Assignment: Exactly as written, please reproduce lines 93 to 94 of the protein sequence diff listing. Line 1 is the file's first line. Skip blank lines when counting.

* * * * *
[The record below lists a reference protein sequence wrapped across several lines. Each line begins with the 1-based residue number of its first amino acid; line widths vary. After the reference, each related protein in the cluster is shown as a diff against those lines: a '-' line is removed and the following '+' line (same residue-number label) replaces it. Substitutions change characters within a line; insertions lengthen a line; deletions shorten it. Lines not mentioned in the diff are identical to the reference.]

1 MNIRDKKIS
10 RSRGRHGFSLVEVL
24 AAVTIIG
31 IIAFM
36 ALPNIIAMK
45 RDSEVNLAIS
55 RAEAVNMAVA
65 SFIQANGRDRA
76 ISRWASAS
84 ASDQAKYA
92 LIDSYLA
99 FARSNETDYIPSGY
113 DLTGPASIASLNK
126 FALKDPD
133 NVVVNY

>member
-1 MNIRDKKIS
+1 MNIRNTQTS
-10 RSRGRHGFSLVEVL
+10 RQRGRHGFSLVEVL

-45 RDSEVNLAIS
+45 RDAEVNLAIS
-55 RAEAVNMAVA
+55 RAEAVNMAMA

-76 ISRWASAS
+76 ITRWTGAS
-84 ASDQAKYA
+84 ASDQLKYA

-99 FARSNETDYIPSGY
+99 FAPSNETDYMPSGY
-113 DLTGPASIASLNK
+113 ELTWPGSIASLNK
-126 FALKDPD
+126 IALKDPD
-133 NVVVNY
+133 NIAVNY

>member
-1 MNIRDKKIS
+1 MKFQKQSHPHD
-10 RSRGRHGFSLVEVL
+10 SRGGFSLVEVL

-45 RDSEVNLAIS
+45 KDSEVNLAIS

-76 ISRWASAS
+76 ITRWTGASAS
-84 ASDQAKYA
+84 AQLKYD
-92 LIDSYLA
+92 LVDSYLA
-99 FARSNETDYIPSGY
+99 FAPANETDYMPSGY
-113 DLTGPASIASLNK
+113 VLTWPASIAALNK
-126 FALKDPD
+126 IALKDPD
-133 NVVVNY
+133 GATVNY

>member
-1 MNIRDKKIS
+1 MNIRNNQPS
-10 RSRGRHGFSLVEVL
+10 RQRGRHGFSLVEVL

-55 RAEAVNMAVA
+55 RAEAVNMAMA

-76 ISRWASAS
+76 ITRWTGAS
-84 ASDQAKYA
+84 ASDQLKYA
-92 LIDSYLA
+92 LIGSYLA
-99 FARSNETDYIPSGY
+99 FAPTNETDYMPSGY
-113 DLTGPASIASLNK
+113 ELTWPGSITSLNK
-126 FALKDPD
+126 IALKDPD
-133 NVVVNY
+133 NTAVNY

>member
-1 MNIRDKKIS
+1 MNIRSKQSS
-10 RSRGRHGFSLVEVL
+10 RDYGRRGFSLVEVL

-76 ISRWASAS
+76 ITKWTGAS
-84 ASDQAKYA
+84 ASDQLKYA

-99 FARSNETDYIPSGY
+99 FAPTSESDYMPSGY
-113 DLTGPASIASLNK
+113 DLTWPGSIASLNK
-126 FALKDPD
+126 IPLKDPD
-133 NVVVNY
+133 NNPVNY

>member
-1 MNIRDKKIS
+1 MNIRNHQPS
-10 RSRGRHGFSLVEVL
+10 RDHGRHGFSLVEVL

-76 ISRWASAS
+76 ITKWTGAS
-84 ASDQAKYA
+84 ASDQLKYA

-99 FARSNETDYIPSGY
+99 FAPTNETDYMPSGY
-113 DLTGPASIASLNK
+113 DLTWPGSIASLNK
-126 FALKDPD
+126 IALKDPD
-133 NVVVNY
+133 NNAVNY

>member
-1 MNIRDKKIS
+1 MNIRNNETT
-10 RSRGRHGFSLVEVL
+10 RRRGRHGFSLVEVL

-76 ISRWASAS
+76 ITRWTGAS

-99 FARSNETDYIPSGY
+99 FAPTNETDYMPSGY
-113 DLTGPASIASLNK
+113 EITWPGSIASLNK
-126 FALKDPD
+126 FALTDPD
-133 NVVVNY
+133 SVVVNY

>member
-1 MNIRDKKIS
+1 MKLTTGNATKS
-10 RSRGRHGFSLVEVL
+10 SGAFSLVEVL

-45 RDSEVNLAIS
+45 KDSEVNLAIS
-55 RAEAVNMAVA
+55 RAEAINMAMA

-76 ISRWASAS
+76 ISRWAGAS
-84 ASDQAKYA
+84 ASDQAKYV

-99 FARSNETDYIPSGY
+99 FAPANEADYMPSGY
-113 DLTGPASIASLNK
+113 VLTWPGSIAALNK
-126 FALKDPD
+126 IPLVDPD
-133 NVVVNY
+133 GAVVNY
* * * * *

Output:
-126 FALKDPD
+126 IPLKDPD